Testing new platforms, bid strategies, ad types, etc. can be exciting, but also daunting. Exciting, because you think you’ve found the newest way to enhance performance. Daunting, because you can’t guarantee it will work, and you might be unsure how to quantify the results. But isn’t anxiety part of any test? It doesn’t have to be.

Recently, I was looking for ways to improve ad quality for a client. I decided to test out Responsive Search Ads (RSAs) to see how they would perform compared to expanded text ads (ETAs) and text ads (yes, text ads are still producing conversions at a higher CVR and lower CPA for this account!). I will walk you through how to accurately analyze RSA results, as well as share the data from my own tests. 

If you need a refresher on RSAs, skim this article.

Theory, Recommendations & Analysis Process

We will not be comparing CTR between ETAs and RSAs. Why? For one, RSAs will show up for different queries, devices, etc., so it’s not an apples to apples test. And two, per a current Google Agency rep, Google created RSAs to be complementary to ETAs: they will win some auctions ETAs wouldn’t have and vice versa. 

Think of it like owning a donut shop. People flock to your shop because they love your donuts, but you are looking for ways to increase your revenue so you start selling coffee. After one month of selling coffee, you calculate your revenues and find that coffee made up 20% of your sales. Are you disappointed because your sales didn’t double? No, of course not! You were able to capture sales that you had been losing out on. That was the whole point of selling coffee. It would be silly to stop selling coffee because you compared it to your donut sales.

I know comparing donuts and coffee to RSAs and ETAs is a silly and simplified analogy, but I hope you get the point: RSAs are meant to capture traffic your ETAs might be missing out on. 


  • You should have at least 50 impressions a day per ad group  
  • Best results will generally occur in non-brand campaigns.
  • Avoid testing during a period of seasonality and during other major campaign changes (bid strategy tests, new audiences/geos, etc.)

Incremental Analysis: 3 Easy Steps

Evaluating RSA performance should be based on incremental clicks and conversions rather than click-through-rate. Follow these three steps:

  1. Create 1 RSA per ad group in the campaign(s) you want to test
  2. Run for 1 month (Even if you have a high traffic campaign, Google’s algorithm takes 1-2 weeks to determine the best combination for an RSA.)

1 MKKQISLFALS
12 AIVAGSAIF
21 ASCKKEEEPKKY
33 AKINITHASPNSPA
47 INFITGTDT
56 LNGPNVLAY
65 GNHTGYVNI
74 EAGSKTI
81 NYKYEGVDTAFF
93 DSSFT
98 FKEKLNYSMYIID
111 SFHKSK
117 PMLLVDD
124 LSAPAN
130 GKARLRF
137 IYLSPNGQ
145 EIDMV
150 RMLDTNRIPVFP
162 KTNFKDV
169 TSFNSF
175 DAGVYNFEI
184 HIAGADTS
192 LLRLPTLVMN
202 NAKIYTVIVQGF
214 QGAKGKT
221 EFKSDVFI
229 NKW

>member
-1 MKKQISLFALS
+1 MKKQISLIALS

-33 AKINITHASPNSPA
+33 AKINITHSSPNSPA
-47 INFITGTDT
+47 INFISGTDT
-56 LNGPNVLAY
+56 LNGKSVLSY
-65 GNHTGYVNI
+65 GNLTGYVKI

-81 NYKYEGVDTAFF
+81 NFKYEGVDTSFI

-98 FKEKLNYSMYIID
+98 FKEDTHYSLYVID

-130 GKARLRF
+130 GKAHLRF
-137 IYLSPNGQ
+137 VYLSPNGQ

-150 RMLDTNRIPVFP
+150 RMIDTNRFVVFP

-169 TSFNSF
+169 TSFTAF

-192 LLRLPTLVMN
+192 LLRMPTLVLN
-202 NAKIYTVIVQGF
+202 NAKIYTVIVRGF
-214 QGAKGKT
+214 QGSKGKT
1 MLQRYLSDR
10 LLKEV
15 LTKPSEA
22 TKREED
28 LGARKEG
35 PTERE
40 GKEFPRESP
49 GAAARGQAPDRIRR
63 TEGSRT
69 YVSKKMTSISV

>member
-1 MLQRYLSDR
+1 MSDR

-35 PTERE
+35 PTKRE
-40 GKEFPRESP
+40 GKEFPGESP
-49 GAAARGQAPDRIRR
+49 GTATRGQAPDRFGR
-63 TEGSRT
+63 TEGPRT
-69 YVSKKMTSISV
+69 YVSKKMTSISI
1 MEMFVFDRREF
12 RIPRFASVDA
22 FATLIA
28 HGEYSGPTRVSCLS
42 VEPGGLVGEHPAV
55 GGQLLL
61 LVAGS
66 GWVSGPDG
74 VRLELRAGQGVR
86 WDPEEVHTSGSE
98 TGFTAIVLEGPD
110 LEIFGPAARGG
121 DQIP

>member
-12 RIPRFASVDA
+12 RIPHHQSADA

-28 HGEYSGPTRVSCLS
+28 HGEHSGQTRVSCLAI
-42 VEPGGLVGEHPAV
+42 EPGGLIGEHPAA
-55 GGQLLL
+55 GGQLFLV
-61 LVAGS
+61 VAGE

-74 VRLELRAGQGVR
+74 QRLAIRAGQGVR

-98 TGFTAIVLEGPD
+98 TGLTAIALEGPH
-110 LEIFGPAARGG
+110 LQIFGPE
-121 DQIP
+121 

3. Calculate incremental clicks and conversions by taking 1 month of RSA data – 3-month average (prior to RSA launch date). This analysis will help determine if there was an overall lift or detraction in performance.

You can also set up an experiment in Google Ads if that is your preference. Simply create an experiment and add 1 RSA per ad group to the campaign you want to test. Don’t pause ETAs in your experiment, but make sure the RSA is only added to your experiment, not the original campaign. 

Results: Two Case Studies

Case A

Following the above process, I tested RSAs in 3 non-brand campaigns for the client I mentioned at the beginning.

The results were less than stellar. None of the campaigns saw incremental clicks and only one of the campaigns saw incremental conversions (Campaign 3). We decided to immediately pause RSAs for Campaign 1 because we didn’t see incremental gains and CPA increased (important KPI for this client). However, we continued testing RSAs in Campaigns 2 & 3 in order to collect more data before making a final decision. 

So why am I sharing an example that doesn’t make me look like a PPC genius? The point is that the client wasn’t disappointed with the results because I explained why we were testing RSAs and how we would analyze the results. If I had not explained incremental gains, this test might not have made sense to the client.

Case B

Earlier this spring, we worked with a client that required us to build campaigns from scratch. Initially, we were only running ETAs, but after campaigns ran steady for several months, we launched RSAs to see if we could improve search performance.  Here’s a snapshot of the incremental data:

Compared to Case A (though I’m not suggesting you should compare results between different accounts), we saw incremental conversions across all three campaigns. You will notice that we had incremental conversions for Campaigns 1 & 2 despite spending nearly 50% less*. Although we continue to see better conversion rates for ETAs (roughly 2% higher), we continue to run RSAs because we receive incremental conversions. Cutting our CPA by over 50% has also allowed us to invest more budget in our top-performing campaigns. 

*Disclaimer: This contradicts my recommendation of not testing during major campaign changes. If you spend at least $10k per month, you don’t want to analyze ad performance when you have more than a 10-15% budget fluctuation. For this client, launching RSAs wasn’t a major “test” so we didn’t take into account adding RSAs when we optimized campaign budgets.   

Conclusion: Anxiety free testing = “Why” + “How”

Reduce your anxiety level and increase your stakeholder’s confidence by laying out a clear plan of how you will analyze the results. It’s important that everyone involved not only understands why you are testing but how you will come to the conclusion once the test is over. We often gloss over the “how” because we are so focused on “why” in order to get the buy-in and get the darn test running. Don’t make this mistake!

If you are looking for more ad testing resources, check out Life After A/B Ad Testing.

Source: Google Responsive Search Ads Performance Impact Guide